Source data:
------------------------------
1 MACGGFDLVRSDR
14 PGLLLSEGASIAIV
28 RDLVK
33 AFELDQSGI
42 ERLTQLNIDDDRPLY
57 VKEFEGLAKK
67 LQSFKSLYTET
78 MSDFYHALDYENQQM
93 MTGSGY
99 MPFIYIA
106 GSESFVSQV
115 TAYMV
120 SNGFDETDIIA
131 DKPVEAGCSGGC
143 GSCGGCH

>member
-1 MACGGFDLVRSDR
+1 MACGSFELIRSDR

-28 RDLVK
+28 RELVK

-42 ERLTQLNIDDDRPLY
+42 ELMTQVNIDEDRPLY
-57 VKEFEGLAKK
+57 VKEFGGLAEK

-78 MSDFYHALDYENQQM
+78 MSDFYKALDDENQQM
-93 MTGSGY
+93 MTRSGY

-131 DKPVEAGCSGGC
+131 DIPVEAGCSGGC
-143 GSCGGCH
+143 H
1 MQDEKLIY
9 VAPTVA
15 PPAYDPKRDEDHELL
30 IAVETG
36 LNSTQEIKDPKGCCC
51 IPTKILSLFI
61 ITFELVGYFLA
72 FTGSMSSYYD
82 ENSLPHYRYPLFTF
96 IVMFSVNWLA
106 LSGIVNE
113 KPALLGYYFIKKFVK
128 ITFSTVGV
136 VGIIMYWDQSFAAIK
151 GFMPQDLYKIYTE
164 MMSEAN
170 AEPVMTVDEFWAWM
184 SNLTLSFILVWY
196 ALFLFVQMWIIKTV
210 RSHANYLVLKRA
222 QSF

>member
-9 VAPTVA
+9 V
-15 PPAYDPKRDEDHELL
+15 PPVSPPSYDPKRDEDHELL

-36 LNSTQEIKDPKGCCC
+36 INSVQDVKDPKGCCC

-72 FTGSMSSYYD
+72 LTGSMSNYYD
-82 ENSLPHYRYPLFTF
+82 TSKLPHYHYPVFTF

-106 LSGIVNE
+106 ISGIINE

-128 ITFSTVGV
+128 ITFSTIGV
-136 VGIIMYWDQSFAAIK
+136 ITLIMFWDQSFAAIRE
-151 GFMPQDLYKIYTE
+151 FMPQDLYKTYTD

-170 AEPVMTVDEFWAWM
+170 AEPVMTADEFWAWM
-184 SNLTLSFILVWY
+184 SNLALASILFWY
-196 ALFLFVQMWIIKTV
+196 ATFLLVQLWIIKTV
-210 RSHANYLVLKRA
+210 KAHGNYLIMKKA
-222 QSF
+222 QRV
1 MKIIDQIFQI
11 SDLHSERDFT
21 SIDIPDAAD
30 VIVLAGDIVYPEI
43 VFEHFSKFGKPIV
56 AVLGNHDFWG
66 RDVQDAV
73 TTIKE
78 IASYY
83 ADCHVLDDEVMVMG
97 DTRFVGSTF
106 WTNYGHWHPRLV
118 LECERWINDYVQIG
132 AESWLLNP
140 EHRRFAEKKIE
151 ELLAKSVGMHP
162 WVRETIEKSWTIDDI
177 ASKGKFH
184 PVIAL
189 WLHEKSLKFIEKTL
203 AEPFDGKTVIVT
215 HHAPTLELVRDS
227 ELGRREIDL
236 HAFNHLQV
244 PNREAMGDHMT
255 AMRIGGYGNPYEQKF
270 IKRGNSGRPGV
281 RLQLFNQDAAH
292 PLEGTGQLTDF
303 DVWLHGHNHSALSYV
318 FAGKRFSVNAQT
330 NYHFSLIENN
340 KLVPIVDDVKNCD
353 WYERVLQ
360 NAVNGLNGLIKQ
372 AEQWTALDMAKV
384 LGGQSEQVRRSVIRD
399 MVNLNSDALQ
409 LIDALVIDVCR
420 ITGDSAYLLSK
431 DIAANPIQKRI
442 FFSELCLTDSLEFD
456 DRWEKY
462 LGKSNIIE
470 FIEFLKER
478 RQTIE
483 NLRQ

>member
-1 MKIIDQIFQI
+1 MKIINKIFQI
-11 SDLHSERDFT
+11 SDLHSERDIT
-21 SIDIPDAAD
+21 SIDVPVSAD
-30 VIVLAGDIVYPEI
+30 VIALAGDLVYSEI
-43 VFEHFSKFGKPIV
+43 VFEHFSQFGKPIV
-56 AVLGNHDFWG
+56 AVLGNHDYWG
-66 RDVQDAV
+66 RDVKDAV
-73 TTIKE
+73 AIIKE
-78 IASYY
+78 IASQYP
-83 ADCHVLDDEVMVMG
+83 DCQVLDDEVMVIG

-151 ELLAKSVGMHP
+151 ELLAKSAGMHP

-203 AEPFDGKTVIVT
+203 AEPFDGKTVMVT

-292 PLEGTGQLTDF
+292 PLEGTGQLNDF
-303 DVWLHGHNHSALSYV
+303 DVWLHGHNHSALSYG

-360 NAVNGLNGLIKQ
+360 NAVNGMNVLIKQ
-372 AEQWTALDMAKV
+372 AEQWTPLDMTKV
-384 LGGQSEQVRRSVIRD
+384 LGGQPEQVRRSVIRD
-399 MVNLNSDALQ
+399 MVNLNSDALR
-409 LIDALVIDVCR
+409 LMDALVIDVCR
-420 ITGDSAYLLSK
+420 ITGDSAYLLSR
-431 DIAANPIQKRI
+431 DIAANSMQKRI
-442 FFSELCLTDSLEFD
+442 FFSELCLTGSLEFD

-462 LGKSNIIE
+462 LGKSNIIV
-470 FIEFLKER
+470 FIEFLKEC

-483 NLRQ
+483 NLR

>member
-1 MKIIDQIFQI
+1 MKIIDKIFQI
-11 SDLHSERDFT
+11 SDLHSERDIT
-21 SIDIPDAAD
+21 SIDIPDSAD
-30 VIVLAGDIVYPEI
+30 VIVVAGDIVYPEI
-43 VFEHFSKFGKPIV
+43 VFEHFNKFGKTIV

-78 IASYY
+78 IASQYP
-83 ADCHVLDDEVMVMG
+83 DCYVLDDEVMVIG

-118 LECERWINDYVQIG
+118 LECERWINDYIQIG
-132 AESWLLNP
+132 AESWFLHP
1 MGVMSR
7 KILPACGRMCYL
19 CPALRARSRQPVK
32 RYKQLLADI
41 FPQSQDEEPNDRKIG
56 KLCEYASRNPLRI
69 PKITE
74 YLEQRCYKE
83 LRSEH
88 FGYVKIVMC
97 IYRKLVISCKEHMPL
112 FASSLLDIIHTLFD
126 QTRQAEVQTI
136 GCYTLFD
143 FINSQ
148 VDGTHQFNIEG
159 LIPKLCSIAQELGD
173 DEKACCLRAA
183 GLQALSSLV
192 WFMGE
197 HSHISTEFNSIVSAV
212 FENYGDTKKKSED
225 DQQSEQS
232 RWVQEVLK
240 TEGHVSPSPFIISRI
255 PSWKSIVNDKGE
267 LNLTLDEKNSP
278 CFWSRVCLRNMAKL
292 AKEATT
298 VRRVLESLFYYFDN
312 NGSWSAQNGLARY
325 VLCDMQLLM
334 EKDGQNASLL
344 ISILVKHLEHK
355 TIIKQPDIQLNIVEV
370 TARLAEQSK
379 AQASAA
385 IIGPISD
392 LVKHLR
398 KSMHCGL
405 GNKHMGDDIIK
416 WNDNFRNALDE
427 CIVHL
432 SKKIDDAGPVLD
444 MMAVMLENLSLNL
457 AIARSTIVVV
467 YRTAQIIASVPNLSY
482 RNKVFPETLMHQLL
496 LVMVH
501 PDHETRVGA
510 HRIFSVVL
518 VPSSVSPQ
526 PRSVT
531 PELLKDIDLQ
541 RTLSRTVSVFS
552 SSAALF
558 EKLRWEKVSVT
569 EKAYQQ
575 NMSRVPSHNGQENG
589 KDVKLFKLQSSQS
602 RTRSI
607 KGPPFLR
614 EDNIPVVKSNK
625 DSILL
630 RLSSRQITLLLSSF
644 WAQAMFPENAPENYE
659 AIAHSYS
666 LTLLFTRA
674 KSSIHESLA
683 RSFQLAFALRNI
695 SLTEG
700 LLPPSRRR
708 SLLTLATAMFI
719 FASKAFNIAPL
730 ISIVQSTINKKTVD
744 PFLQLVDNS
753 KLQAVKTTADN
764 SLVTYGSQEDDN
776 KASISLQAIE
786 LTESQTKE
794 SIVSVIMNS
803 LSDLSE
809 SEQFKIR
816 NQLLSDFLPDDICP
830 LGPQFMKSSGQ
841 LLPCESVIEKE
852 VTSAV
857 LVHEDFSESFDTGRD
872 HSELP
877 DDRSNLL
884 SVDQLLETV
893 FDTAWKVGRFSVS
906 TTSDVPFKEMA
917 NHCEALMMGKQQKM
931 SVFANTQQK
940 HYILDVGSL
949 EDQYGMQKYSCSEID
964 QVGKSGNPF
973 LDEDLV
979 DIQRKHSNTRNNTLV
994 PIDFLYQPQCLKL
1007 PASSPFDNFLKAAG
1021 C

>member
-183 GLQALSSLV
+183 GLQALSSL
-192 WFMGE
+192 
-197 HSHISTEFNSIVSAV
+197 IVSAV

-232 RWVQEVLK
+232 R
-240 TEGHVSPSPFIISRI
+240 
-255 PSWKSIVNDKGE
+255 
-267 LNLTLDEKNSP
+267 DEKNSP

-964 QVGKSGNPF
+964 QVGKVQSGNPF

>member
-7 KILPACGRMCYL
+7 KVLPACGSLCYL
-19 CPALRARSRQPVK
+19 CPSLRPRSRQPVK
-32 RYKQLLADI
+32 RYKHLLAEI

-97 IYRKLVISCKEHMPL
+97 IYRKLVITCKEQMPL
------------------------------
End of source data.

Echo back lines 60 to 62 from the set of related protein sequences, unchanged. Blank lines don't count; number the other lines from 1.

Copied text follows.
+36 INSVQDVKDPKGCCC

-72 FTGSMSSYYD
+72 LTGSMSNYYD